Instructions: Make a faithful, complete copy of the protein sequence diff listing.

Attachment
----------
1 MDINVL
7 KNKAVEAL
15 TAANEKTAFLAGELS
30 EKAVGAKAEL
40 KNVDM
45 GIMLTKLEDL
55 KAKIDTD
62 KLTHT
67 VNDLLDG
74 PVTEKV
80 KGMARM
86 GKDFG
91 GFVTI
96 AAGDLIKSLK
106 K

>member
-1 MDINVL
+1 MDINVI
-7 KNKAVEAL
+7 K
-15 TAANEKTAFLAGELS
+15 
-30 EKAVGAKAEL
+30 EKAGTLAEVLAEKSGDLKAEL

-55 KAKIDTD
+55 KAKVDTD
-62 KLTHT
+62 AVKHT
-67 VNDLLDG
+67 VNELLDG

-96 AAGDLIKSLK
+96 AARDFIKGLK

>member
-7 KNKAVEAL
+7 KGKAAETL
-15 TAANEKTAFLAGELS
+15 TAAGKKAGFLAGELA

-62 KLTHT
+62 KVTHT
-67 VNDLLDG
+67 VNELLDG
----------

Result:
1 MDINVL
7 KNKAVEAL
15 TAANEKTAFLAGELS
30 EKAVGAKAEL
40 KNVDM
45 GIMLTKLEDL
55 KAKIDTD
62 KLTHT
67 VNDLLDG
74 PVTEKV
80 KGMARM
86 GKDFG
91 GFVTI
96 AAGDLIKSLK
106 K

>member
-1 MDINVL
+1 MDINVI
-7 KNKAVEAL
+7 K
-15 TAANEKTAFLAGELS
+15 
-30 EKAVGAKAEL
+30 EKAGTLAEVLAEKSGDLKAEL

-55 KAKIDTD
+55 KAKVDTD
-62 KLTHT
+62 AVKHT
-67 VNDLLDG
+67 VNELLDG

-96 AAGDLIKSLK
+96 AARDFIKGLK

>member
-7 KNKAVEAL
+7 KGKAAETL
-15 TAANEKTAFLAGELS
+15 TAAGKKAGFLAGELA

-62 KLTHT
+62 KVTHT
-67 VNDLLDG
+67 VNELLDG